Music / Features
They Made Me Do It -
Talking Influences with The Citradels
Words by Jarrah Saunders
Tuesday 7th July, 2020
Following the release of their tenth album last month, the country-folk tinged Tracs, we caught up with psychedelic brethren The Citradels to find out what inspired their most stripped back effort yet.
Now veterans of the Melbourne scene, The Citradels have spent the last ten years building a cult following around their reverb-drenched psych and 60’s garage stylings. With an undeniable love for sonic exploration, their extensive back catalogue has seen the band consistently trying their hand at anything that might fit beneath the psychedelic banner, an impression that can be only be matched by their loyal commitment to DIY, with each of their ten albums (and three EPs prior) entirely self-produced and released by the band. It’s been two years since the release of their previous album Fuck the Hits Vol.1 way back in 2018 - by far the longest time between drinks for a band that’s averaged more than an album a year since their debut in 2013. 

Listening to Track, it’s clear that they’ve not been idle over the break. The band spent a full year working on the record in their rural home studio, developing their songwriting and honing their vocal and instrumental arrangements, until they bristle with an artful intrigue that belies their refined, stripped-back simplicity. As a result, the album feels cohesive and well-defined from the fingerpicked 5/4 acoustic guitar of opener ‘Tracs’ to the melodic instrumental finale of ‘The Fifth Time Around’.

Interestingly, they’ve left behind some of their wilder psych-rock tendencies in favour of ballads driven by piano and acoustic guitar, but that’s not to say that they’ve abandoned psychedelia altogether. In fact, the album as a whole is still deeply psychedelic, with lush vocal stacks, spacious textures and that classic deadened, compressed drum sound reminiscent of Abbey Road-era Beatles. However, the focus now is quite clearly on the storytelling - a move which the band refer to as “a step forward in clarity and tenacious commitment to songwriting”.

Here’s what they had to say about what inspired their new direction.


I moved out here about 18 months ago with my partner who works in the area. In the first few months of living here I was unemployed and found myself going for long walks around the town during the day. While the main chunk of songs had been written/recorded, my lyrics had not. A lot of my lyrics for the album (both Curtis Goodfellow and Sam Heathcote wrote songs for the album also) were written in this time, either during these walks or just after as I sat at home in the garden. I don’t really know what parts of the town or the walk got to me but little phrases would come to me which I would use as a base for the lyrics.

Bob Dylan - John Wesley Harding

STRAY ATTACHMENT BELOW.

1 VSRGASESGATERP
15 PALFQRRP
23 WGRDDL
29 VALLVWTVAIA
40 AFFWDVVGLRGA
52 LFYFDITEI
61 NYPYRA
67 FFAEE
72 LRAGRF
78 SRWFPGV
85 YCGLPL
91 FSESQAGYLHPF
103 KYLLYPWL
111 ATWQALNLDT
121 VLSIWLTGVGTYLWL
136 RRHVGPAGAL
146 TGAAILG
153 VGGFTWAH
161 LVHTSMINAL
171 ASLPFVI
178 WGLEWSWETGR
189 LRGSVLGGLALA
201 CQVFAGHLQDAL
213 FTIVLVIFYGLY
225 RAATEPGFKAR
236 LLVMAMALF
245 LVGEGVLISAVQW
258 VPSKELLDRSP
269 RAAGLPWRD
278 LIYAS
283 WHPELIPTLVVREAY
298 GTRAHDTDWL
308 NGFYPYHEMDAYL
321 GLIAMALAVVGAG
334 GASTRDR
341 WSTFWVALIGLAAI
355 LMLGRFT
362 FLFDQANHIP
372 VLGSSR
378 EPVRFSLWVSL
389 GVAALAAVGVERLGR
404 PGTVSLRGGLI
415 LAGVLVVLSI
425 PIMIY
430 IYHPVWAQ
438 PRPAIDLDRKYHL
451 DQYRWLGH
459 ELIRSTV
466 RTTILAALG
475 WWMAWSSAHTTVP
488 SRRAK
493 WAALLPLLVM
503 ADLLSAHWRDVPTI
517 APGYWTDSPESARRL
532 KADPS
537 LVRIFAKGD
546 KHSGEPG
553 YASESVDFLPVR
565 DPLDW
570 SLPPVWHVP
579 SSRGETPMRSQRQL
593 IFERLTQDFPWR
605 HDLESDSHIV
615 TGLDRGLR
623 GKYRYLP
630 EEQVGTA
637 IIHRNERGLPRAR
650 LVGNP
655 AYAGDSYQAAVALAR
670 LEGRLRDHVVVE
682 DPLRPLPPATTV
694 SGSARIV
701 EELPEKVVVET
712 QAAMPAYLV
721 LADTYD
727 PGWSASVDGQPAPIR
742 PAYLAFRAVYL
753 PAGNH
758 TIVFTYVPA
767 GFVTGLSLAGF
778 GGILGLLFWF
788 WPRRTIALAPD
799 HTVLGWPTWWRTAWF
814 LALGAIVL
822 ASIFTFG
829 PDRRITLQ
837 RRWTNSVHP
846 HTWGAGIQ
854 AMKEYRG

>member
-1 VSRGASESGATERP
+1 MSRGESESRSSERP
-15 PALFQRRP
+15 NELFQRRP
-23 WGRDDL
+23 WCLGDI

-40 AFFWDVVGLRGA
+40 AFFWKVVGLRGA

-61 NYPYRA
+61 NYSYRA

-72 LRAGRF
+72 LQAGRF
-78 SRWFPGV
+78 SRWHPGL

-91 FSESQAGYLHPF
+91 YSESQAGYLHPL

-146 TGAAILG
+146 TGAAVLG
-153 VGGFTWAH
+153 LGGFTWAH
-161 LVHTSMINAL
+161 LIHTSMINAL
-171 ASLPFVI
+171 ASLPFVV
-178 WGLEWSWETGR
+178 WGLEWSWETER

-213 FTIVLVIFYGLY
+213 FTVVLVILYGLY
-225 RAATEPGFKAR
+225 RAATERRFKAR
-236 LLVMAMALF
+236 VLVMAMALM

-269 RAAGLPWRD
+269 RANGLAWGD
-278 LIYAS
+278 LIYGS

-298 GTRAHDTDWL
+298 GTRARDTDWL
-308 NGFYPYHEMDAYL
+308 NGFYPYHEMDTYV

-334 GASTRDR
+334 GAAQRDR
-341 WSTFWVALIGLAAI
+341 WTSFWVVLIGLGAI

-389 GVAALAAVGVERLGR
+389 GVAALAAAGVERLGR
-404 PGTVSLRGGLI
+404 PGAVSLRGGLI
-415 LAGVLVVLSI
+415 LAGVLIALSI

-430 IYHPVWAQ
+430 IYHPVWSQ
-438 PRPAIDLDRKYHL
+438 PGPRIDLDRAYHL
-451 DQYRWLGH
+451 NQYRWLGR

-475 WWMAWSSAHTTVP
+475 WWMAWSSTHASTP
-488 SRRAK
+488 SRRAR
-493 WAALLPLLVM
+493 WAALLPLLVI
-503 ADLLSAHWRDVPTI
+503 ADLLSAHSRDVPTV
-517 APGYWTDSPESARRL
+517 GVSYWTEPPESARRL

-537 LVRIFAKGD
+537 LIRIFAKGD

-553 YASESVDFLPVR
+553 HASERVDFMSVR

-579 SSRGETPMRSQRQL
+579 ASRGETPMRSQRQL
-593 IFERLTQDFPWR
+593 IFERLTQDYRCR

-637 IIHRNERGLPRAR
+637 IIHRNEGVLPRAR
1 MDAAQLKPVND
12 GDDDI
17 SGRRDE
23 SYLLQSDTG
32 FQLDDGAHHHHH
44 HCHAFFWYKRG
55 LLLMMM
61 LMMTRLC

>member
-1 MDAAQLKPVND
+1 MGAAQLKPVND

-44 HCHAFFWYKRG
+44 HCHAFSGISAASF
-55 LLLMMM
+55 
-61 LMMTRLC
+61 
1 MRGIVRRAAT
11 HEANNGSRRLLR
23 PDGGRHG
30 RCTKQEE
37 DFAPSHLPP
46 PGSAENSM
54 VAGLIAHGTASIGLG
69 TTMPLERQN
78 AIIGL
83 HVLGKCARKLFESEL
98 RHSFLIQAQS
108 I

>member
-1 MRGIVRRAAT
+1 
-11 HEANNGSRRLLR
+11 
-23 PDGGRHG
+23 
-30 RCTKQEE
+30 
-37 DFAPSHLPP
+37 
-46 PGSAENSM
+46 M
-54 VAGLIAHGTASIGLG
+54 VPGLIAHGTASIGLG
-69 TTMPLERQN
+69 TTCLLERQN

I found this album pretty early on and at the time didn’t know a single thing about the context of the album but loved the sound. It’s consistently been my favourite Dylan record. As time went on I learnt it was his first post motorbike crash album and that it was recorded around the time he was spending most of his days with The Band in the basement of Big Pink (which also played a massive part as an influence on the album). I constantly came back to this album while mixing for sonic inspiration.

Pete Dello and Friends
I can’t quite remember when I read about this album but I’m sure it was in Shindig! Magazine. During the first listening I remember thinking I want to make a record similar to this. I showed it to Curt and we both listened to it a lot while writing and recording. It’s a really unique album. Pete Dello had another band called Honeybus (who I strongly recommend checking out) and this was his first solo outing after that finished. It’s got this solo Paul McCartney feel to it but with a more English folk influence. 'Do I Still Figure In Your Life' gets me everytime.


On the last few albums I hadn’t written any personal songs as I didn’t really know how to do it in a way that felt comfortable but still interesting. So I started to blend my own personal lyrical narrative with one of a historical figure. A lot of the time it merged to create something completely different but to me still had the personal narrative present. It’s something Bob Dylan and Leonard Cohen do really well and the process returned a lot of the enjoyment to writing lyrics.


I’ve mentioned above a few positive influences on the album but I tend to think that everything that I come into contact with during my day to day influences how my music sounds. The difference between a positive influence and a negative influence is pretty small, it really changes depending on a mood, which category a particular influence will sit in. It either sits in the category of “I like/gravitate towards that” or “let’s stay away from that”.
The Citradels' tenth album Tracs is out now.